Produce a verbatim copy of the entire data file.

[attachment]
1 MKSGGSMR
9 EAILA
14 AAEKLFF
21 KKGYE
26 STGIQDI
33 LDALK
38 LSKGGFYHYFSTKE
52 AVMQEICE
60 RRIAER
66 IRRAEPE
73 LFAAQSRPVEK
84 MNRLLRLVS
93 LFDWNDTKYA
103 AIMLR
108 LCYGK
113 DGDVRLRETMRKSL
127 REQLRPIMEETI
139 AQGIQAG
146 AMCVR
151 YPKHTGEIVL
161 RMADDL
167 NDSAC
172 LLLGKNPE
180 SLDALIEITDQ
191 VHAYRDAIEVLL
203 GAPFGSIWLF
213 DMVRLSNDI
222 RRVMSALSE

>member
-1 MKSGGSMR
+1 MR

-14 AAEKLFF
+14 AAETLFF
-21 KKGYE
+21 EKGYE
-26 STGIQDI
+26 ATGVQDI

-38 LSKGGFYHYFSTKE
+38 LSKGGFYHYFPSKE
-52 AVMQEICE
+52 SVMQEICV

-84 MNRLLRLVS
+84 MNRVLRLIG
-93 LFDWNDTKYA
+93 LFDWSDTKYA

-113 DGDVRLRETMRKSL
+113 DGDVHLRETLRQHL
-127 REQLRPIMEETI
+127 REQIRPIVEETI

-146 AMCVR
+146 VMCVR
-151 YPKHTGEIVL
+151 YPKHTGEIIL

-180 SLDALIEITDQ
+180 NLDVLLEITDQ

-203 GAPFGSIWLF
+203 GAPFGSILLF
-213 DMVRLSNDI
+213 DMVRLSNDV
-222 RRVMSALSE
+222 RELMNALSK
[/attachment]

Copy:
1 MKSGGSMR
9 EAILA
14 AAEKLFF
21 KKGYE
26 STGIQDI
33 LDALK
38 LSKGGFYHYFSTKE
52 AVMQEICE
60 RRIAER
66 IRRAEPE
73 LFAAQSRPVEK
84 MNRLLRLVS
93 LFDWNDTKYA
103 AIMLR
108 LCYGK
113 DGDVRLRETMRKSL
127 REQLRPIMEETI
139 AQGIQAG
146 AMCVR
151 YPKHTGEIVL
161 RMADDL
167 NDSAC
172 LLLGKNPE
180 SLDALIEITDQ
191 VHAYRDAIEVLL
203 GAPFGSIWLF
213 DMVRLSNDI
222 RRVMSALSE

>member
-1 MKSGGSMR
+1 MR

-14 AAEKLFF
+14 AAETLFF
-21 KKGYE
+21 EKGYE
-26 STGIQDI
+26 ATGVQDI

-38 LSKGGFYHYFSTKE
+38 LSKGGFYHYFPSKE
-52 AVMQEICE
+52 SVMQEICV

-84 MNRLLRLVS
+84 MNRVLRLIG
-93 LFDWNDTKYA
+93 LFDWSDTKYA

-113 DGDVRLRETMRKSL
+113 DGDVHLRETLRQHL
-127 REQLRPIMEETI
+127 REQIRPIVEETI

-146 AMCVR
+146 VMCVR
-151 YPKHTGEIVL
+151 YPKHTGEIIL

-180 SLDALIEITDQ
+180 NLDVLLEITDQ

-203 GAPFGSIWLF
+203 GAPFGSILLF
-213 DMVRLSNDI
+213 DMVRLSNDV
-222 RRVMSALSE
+222 RELMNALSK